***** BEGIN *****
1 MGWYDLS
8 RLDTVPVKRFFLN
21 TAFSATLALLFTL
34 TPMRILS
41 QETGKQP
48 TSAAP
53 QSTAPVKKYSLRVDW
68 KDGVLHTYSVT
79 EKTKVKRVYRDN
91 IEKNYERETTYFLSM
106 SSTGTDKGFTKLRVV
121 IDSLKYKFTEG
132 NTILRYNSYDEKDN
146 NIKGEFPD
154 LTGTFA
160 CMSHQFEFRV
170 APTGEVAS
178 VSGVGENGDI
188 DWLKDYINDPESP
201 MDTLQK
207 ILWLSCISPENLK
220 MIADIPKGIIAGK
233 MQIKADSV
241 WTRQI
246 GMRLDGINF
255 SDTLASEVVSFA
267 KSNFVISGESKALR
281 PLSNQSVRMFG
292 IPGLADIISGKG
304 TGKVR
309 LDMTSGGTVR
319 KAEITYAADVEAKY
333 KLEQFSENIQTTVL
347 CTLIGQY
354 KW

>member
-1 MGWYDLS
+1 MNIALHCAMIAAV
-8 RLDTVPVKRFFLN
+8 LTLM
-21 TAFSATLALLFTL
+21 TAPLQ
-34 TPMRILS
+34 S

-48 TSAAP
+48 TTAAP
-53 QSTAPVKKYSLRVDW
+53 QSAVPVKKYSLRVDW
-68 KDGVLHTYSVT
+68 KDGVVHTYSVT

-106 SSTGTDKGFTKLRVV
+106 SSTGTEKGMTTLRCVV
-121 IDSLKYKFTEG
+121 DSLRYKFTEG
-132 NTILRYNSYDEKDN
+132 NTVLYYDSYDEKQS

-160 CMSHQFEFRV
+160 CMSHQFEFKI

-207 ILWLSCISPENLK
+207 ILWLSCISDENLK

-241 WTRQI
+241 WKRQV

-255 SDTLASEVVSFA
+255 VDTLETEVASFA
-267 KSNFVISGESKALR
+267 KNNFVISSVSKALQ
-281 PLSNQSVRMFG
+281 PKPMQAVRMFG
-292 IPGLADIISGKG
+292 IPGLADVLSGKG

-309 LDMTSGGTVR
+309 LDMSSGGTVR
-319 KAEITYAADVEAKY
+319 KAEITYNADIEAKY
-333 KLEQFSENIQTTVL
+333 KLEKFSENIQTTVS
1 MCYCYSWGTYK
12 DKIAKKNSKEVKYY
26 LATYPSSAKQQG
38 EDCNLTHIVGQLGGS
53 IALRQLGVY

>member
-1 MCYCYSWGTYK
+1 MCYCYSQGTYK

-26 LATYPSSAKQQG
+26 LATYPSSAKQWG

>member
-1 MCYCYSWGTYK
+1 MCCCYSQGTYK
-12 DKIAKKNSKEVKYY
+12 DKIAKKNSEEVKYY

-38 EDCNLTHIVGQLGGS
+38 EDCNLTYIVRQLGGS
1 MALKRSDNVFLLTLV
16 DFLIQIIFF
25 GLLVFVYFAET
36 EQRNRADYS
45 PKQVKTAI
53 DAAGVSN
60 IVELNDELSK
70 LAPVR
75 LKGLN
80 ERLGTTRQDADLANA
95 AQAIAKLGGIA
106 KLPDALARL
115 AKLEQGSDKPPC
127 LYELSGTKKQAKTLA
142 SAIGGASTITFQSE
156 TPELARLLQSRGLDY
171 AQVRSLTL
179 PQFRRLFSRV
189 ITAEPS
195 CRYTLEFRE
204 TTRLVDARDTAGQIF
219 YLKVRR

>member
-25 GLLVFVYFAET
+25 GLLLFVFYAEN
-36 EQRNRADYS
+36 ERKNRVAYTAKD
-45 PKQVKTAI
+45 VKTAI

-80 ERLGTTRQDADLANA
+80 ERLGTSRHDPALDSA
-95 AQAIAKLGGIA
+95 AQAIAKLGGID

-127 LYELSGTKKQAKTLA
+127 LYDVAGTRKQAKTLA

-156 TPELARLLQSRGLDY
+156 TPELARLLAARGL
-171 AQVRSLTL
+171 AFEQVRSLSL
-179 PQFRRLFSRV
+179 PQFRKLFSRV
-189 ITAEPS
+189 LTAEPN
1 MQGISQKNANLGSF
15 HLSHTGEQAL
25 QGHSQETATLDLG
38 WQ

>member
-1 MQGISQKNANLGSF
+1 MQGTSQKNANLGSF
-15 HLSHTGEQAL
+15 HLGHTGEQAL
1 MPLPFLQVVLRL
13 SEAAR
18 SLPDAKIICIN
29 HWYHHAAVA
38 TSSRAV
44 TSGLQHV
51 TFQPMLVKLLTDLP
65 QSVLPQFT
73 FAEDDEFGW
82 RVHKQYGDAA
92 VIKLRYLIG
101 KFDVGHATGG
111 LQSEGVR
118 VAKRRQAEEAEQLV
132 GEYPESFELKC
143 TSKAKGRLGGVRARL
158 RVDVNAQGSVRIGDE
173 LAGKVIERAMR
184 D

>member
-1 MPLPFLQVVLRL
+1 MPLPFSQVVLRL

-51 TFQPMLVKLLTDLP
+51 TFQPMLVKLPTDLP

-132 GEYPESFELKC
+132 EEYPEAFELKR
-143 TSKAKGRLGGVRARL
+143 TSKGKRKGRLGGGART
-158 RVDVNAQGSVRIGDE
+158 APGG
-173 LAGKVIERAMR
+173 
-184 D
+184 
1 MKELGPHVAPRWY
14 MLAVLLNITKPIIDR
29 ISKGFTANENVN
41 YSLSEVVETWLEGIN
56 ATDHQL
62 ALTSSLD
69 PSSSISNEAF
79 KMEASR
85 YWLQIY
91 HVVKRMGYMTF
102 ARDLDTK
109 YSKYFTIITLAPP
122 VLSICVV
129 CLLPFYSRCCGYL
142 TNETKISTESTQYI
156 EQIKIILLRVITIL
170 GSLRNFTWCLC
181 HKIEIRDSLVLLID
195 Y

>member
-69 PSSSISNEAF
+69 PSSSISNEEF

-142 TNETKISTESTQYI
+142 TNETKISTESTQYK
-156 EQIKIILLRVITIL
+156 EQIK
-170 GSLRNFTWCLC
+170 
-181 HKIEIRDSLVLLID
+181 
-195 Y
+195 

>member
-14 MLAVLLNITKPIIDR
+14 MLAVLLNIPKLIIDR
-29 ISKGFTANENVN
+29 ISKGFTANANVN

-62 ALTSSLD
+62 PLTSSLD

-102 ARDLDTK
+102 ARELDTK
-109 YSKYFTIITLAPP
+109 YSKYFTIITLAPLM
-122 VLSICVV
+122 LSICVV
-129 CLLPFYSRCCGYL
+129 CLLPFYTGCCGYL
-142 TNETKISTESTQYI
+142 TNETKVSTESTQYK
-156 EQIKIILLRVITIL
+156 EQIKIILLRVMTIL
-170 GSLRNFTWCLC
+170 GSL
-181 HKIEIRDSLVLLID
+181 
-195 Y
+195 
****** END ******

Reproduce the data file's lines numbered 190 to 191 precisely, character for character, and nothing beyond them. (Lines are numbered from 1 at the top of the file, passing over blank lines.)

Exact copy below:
102 ARDLDTK
109 YSKYFTIITLAPP